Helping You Get Some Rest
Do you snore? Do you often wake from a night’s sleep and still feel tired? Have you noticed that you are often drowsy or irritable during the day? You might be suffering from sleep apnea, a condition that affects over 20 million Americans. If left untreated, this common disorder can leave patients very ill. It can also be life-threatening.
What is it?
What happens during an episode of sleep apnea?
When a person suffers from sleep apnea, snoring is usually a symptom, but the real concern arises when snoring stops and the sleeper stops breathing. The body reacts to the imbalance of oxygen and carbon dioxide, wakes the sleeper – even though they are often not aware of waking – and breathing starts again with a gasp. This pattern of snoring, breath cessation, waking, and gasping happens over and over again through the night.
Is all snoring sleep apnea?
Snoring does often accompany sleep apnea, but just because you snore does not mean you have sleep apnea. Snoring is simply a loud sound that you make during breathing while asleep if there is any obstruction in your airway.
Causes of obstructive sleep apnea
When you have obstructive sleep apnea, your throat collapses during sleep, blocking the airway and preventing air from getting to the lungs. Generally, your throat muscles keep the throat and airway open.
Primary causes and risk factors of obstructive sleep apnea:
- Being overweight or obese (although 50% of people with sleep apnea are not obese)
- Large tonsils or adenoids
- Other distinctive physical attributes (deviated septum, shape of head and neck, receding chin, enlarged tongue)
- Nasal congestion or blockage (from cold, sinusitis, allergies, smoking, etc.)
- Throat muscles and tongue relax more than normal during sleep (possibly due to alcohol or sedatives or age)
- Obstructive sleep apnea does seem to run in families which may be a result of anatomic abnormalities or medical conditions that are genetic.
Who does it affect?
Surprisingly, 90% of people who have sleep apnea don’t know that they have it! Sleep breathing disorders can affect anyone: children, adolescents and adults. In spite of choking or gasping for air sometimes hundreds of times a night, you may not have any recollection of it. Your sleep partner is usually the first person to notice.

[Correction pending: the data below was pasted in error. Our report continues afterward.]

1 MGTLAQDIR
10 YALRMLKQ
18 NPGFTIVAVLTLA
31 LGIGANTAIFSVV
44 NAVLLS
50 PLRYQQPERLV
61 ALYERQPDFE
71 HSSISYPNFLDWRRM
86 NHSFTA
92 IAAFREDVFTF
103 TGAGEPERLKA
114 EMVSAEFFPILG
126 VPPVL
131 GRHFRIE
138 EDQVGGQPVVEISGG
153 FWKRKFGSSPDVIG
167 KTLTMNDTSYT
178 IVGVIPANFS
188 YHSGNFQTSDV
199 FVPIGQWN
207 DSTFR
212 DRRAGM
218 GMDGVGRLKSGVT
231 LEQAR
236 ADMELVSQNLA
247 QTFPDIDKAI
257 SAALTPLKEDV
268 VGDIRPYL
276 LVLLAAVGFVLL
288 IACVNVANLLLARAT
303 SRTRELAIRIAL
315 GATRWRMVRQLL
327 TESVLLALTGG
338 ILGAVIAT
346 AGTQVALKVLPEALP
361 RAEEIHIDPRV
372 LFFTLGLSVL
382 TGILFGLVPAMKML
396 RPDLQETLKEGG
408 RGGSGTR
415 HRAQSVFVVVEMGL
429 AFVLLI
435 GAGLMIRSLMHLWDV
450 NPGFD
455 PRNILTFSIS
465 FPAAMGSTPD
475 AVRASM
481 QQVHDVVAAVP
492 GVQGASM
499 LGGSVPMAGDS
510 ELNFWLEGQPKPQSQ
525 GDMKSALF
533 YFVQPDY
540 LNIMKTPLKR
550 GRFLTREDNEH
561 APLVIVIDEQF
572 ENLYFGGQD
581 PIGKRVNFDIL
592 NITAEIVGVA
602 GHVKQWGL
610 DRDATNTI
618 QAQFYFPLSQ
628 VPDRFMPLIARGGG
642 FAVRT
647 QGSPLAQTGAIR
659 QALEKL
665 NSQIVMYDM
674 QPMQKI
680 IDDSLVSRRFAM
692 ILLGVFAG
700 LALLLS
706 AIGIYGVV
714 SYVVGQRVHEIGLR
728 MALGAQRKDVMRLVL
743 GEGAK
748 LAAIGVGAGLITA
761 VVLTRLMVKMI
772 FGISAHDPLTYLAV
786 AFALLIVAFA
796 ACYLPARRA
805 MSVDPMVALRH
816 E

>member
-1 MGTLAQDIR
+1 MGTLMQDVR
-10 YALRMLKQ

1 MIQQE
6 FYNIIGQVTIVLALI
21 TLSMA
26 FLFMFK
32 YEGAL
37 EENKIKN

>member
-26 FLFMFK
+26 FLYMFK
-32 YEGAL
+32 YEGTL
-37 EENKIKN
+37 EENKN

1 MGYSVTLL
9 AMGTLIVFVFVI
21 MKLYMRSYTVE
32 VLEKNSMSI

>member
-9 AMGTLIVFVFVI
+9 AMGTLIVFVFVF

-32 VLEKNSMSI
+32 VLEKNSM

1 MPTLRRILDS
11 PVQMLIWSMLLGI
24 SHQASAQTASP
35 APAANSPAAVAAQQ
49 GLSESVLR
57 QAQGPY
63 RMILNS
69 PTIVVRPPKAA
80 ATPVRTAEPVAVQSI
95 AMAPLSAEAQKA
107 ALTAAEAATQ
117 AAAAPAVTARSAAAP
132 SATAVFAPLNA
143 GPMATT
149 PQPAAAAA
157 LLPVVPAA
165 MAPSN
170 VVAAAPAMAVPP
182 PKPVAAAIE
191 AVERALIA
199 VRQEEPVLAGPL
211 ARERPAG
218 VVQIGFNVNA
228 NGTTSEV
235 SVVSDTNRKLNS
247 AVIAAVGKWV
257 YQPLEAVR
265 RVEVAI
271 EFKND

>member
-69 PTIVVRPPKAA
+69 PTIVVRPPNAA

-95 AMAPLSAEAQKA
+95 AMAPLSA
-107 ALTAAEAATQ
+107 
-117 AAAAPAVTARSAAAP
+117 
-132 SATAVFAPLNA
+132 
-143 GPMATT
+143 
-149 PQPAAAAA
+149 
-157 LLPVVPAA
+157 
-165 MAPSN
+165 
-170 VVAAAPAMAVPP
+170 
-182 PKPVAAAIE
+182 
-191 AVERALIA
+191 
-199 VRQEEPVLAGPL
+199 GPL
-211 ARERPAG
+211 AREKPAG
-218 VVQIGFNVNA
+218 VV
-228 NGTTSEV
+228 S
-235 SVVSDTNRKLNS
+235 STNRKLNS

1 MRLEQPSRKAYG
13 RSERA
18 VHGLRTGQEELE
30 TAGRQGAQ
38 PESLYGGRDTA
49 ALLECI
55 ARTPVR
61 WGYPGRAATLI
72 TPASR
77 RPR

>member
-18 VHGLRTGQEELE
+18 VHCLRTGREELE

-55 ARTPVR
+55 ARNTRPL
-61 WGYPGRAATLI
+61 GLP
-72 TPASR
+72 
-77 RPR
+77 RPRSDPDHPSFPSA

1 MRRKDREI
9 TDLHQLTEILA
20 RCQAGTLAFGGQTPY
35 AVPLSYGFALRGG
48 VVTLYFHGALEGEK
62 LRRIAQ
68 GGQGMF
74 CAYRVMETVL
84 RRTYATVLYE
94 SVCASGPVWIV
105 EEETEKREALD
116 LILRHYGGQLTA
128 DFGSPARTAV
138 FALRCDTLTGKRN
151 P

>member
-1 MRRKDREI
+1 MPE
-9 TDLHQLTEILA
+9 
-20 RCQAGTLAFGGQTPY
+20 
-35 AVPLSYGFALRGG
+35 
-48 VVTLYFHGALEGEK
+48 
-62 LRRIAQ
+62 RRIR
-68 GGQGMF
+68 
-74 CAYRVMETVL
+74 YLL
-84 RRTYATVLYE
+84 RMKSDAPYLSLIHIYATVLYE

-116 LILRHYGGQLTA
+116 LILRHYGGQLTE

Signs and symptoms of sleep apnea
Warning signs and symptoms of sleep apnea include:
- Frequent silences during sleep due to breaks in breathing (apnea)
- Choking or gasping during sleep to get air into the lungs
- Loud snoring
- Sudden awakenings to restart breathing or waking up in a sweat
- Daytime sleepiness and feeling unrefreshed by a night’s sleep, including falling asleep at inappropriate times
What are the symptoms of sleep apnea
Sleep apnea is a very serious condition. It causes a drop in blood oxygen levels, which places stress on your heart and raises blood pressure. Sleep apnea also keeps you from properly entering REM sleep, the most restorative stage of nightly sleep. Sleep apnea has serious symptoms and health consequences including:
- Night time sweating
- Night time chest pain
- Restlessness while sleeping
- A feeling of waking unrefreshed
- A feeling of severe or excessive daytime sleepiness
- Morning headaches
- Learning and memory problems
- Difficulty concentrating
- Heart failure or heart attack
- Sudden Death
- Sexual dysfunction
- Increased risk for cancer
Are you affected?
Take our Questionnaires to see if you’re at risk.
Bed Partner Questionnaire